Our Legislature has just adjourned, and all hands gone home without doing much that the people Consider very beneficial. They have Elected a United States Senator (Mr Henderson) and passed some few acts worthy of Notice. they passed an act similar to one passed by your Legislature, to support tipling,* or selling Spirtous liquors, and another Act to secure to Married Women al the property inherited by them and so along. Times been pretty hard in the money way Our legislature Authorized the Union Bank to strike Six Million of Post notes, which was vetod by the governer. -- It was again brought before the Legislature and last Two thirds not voting for it, but a large majority were in favor of it. The stockholders and Bank Officers Claim the privilege by their Charter, of issueing Post Notes and will soon Commence the business. All our Banks with few exceptions have resumed specie payments, but the probability is as the Legislature did not force them into it at so early a period, they may Some of them Suspend Again till the time Set apart for Resumption, which will bring August next.
Property is selling low. Negros 600$ to$1000 horses and Mules Common $50 to $100. Land $10 to $20. Pork $10 pr hundred Flour $8 to $10 pr B. Corn $1 pr Bsh. Since the redemption of Specie payment by the Banks, they have Ceased to discount notes. If they should not discount Again shortly, the probability is that many persons will be Broken.
Since Christmas I hardly had time to take my Gun in hand. Consequently have nothing to Brag about. We had two Deer hunts before Christmas, during which I killed 8. I have indeavored to get you some deer skins, but have failed to get such as you wished. So soon as Red Season Roles Round, I think I Can procure plenty and will send them. You see one sheet is to small for me, I recd by yours, the burdock seed I wrote for, for which I am extremely obliged to you. I am now at our new place in a little log Cabbin by a Comfortable fire. My Brother is still at Mr Basss but will move down as soon as I can get a house ready. he stays here most of his time during the day. he is well so are all of us. Alonzo and Sam are going to school. I dont know that I shall see Brother before I mail my letter, but I know he often thinks of you and wishes you all well.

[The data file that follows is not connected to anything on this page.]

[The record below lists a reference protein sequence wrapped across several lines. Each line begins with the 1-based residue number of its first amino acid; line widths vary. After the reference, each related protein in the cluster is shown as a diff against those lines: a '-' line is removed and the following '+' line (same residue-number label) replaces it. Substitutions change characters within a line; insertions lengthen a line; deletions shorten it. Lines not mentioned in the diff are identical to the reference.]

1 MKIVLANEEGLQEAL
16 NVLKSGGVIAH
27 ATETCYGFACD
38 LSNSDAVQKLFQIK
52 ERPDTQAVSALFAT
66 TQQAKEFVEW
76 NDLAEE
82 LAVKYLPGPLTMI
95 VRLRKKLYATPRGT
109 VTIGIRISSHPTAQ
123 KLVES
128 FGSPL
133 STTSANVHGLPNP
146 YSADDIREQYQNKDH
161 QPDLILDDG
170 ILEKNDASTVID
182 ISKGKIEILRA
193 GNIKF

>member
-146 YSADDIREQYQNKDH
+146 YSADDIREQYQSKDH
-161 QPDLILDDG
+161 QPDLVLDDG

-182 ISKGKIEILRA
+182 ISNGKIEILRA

Please present my love to Relations, and Accept the best wishes of
Your Nephew
N. M. Taylor
P.S. write often, I am always glad to hear from you, tell the little Girls to write us, Present my love to them.
N. M. T.

Mr. Bass: “Mr. Isaac Bass son of Jessie Bass of N.Carolina.” Per, N. M. Taylor’s letter of 14 June 1834.

Burdock: A carrot-like root from the plant Arctium lappa, a biennial herb grown in China, Europe and the United States. Employed as a popular folk medicine around the world, its seeds are crushed to produce oils and is used to treat gout, ulcers, arthritis, rheumatism. It is used externally to treat skin diseases such as acne and psoriasis. Benefits are speculative at best, the herb may be dangerous.

Lime: A building material produced by heating calcium carbonate (limestone, etc.) in a kiln to a temperature of approximately 1650º F. At this temperature carbon dioxide gas is given off and the calcium carbonate is chemically converted to form calcium oxide (a.k.a. quick lime or lump lime). The lime then can be used as a building material, such as mortar or plaster. This lime could have been used for the chimney of Nathl Taylor’s new home.

*“tipling”: The word was probably “tippling” meaning drinking.

From the Collection of Frederick Smoot
Provenance: eBay Online Auction, 1998